As for whether it’s worth making your way to the path of totality, the consensus is “yes.” Nye believes a total solar eclipse “gives you tremendous insight into your place in the cosmos. So everybody who has an opportunity to see or experience an eclipse…should take it.” Mr. Eclipse agrees: “If there’s any way you can get into the path of totality…do it. Take the day off. Take the kids out of school. This is a once-in-a-lifetime opportunity for most people to see a total eclipse, and it is one of the grandest sights in all of nature.” And as Nye notes, it’s easily accessible to a great deal of people, given the United States’ excellent infrastructure. A sound word of advice, though, is to avoid areas with light pollution, such as big cities, because it will lessen the view.
In the Path of Totality
The cosmos will be working in everyone’s favor with the Great American Eclipse taking place during summer, when the weather is ideal across the United States for outdoor festivities. Especially since some hotels in the path of totality sold out far in advance, in some cases years, so camping quickly became a go-to route for eclipse hunters. In order to make the solar eclipse more memorable for visitors, those in the path of totality have a variety of unique experiences available.
In Jackson, Wyoming, Green River & Bridge-Teton Outfitters is offering a City Slickers-esque horseback adventure, leading guests into Bridger-Teton National Forest for an unobstructed 360-degree view of the total solar eclipse. An added bonus: learning mountain skills! A family-friendly event is taking place at Finding Your Neverland in Lyons, Oregon: Pirate Adventure Camp. It will feature an archery tournament, axe and knife throwing, a treasure hunt, theatrical performances and more.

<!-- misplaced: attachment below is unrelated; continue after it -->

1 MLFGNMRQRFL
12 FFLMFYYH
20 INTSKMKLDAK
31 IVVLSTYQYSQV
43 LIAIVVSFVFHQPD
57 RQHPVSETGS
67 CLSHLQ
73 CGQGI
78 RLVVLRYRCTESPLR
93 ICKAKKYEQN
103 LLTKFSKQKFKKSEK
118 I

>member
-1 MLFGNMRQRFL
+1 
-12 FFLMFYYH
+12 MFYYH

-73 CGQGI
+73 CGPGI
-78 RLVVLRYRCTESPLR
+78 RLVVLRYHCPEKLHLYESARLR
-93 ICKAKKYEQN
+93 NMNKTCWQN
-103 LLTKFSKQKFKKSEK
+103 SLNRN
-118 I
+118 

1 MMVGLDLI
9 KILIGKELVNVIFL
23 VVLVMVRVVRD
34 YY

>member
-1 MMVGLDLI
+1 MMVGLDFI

As the “point of greatest eclipse,” Hopkinsville, Kentucky, decided to join the comic-convention trend with Eclipse Con. It takes place just before the Great American Eclipse, with celebrities and vendors from cartoons, comics, anime, cosplay and science fiction. And in Nashville, Tennessee, the Grand Ole Opry will have a star-studded concert the night before the solar eclipse, featuring Little Big Town, Wynonna, Darius Rucker and others, plus live music on its plaza stage August 21.
For those desiring an alcoholic beverage (because it’s always five o’clock somewhere), Eclipse the Hops in Oregon’s Willamette Valley will take guests to an eclipse viewing party and craft beer tasting. In Beatrice, Nebraska, Tall Tree Tastings has commemorative eclipse wine — 82117 — available, a perfect accompaniment for a picnic.
Weiser, Idaho, is hosting Eclipse Fest, which includes a wine festival, classic car show, street carnival and golf tournament. On the morning of the solar eclipse, its all-you-can-eat pancake feed should really draw the crowds. Let’s hope, though, that participants don’t fall into a food coma and miss the eclipse altogether.
Regardless of how someone experiences the Great American Eclipse, it’s bound to be memorable. Just remember: you don’t need a ticket, as The Onion teases with its warning of counterfeit tickets being sold. Looking at the sky (with eclipse glasses on!) is completely free. You can also watch a live stream via NASA all day long from anywhere in the world.